French-American artist (1911-2010)
Louise Bourgeois (25 December 1911 – 31 May 2010) was a French-American artist and sculptor.
- Women had to work like slaves in the art world, but a lot of men got to the top through their charm. And it hurt them. To be young and pretty didn't help a woman in the art world, because the social scene, and the buying scene, was in the hands of women – women who had money. They wanted male artists who would come alone and be their charming guests. Rothko could be very charming. It was a court. And the artist buffoons came to the court to entertain, to charm. Now it has changed, now the younger men are in – older women and younger men.
- Louise Bourgeois, Donald Burton Kuspit (1988). Bourgeois. p. 76: On the art world
- Art is a guaranty of sanity.
- Louise Bourgeois, "Art is a Guaranty of Sanity," title of 2000 drawing, Pencil on pink paper, 27.9 x 21.5 cm. Collection Museum of Modern Art, New York
- Also found elsewhere as "Art is a guarantee(sic) of sanity, that is the most important thing I have said."
Louise Bourgeois: a web of emotions, 2010Edit
Adrian Searle, "Louise Bourgeois: a web of emotions,"In: The Guardian... June 1 and 12, 2010.
- I have drawn my whole life. My parents were in the tapestry restoration business, and as a young girl, I would draw in the missing parts of the tapestry that needed to be re-woven. My ability to draw made me indispensable to my parents.
- At the dinner table when I was very little, I would hear people bickering – the father saying something, the mother choosing to defend herself. To escape the bickering, I started modelling the soft bread with my fingers. With the dough of the French bread – sometimes it was still warm – I would make little figures. And I would line them up on the table and this was really my first sculpture.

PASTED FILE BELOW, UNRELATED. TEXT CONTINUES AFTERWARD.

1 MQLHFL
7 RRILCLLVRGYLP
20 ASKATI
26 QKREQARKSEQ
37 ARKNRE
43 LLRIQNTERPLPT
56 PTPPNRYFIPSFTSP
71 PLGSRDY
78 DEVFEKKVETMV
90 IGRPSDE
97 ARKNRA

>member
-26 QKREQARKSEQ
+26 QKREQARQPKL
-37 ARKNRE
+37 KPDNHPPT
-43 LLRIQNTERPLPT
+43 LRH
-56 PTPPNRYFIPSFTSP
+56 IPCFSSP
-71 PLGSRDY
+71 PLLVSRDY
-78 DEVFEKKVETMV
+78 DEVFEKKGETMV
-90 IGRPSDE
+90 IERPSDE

- England is very, very important to me, because in my family the English could do no wrong. When my father picked a mistress, it was always an English girl: if he made her pregnant, she could be shipped back to England and he would not be held responsible. It never happened, but I've made a lot of work called The English Can Do No Wrong.
- I do not need the musing of the philosophers to tell me what I am doing. It would be more interesting to let me know why I am doing it.
- The feminists took me as a role model, as a mother. It bothers me. I am not interested in being a mother. I am still a girl trying to understand myself.
- What modern art means is that you have to keep finding new ways to express yourself, to express the problems, that there are no settled ways, no fixed approach. This is a painful situation, and modern art is about this painful situation of having no absolutely definite way of expressing yourself.
- I came from a family of repairers. The spider is a repairer. If you bash into the web of a spider, she doesn't get mad. She weaves and repairs it.
Quotes on Louise BourgeoisEdit
- I became aware of Louise Bourgeois in my first or second year at Brighton Art College. One of my teachers, Stuart Morgan, curated a small retrospective of her work at the Serpentine, and both he and another teacher, Edward Allington, saw something in her, and me, and thought I should be aware of her. I thought the work was wonderful. It was her very early pieces, The Blind Leading the Blind, the wooden pieces and some of the later bronze works. Biographically, I don't really think she has influenced me, but I think there are similarities in our work. We have both used the home as a kind of kick-off point, as the space that starts the thoughts of a body of work. I eventually got to meet Louise in New York, soon after I made House. She asked to see me because she had seen a picture of House in the New York Times while she was ironing it one morning, so she said. She was wonderful and slightly kind of nutty; very interested and eccentric. She drew the whole time; it was very much a salon with me there as her audience, watching her. I remember her remarking that I was shorter than she was. I don't know if this was true but she was commenting on the physicality of making such big work and us being relatively small women. When you meet her you don't know what's true, because she makes things up. She has spun her web and drawn people in, and eaten a few people along the way.
- Rachel Whiteread, "Kisses for Spiderwoman," The Guardian, 14 Oct. 2007: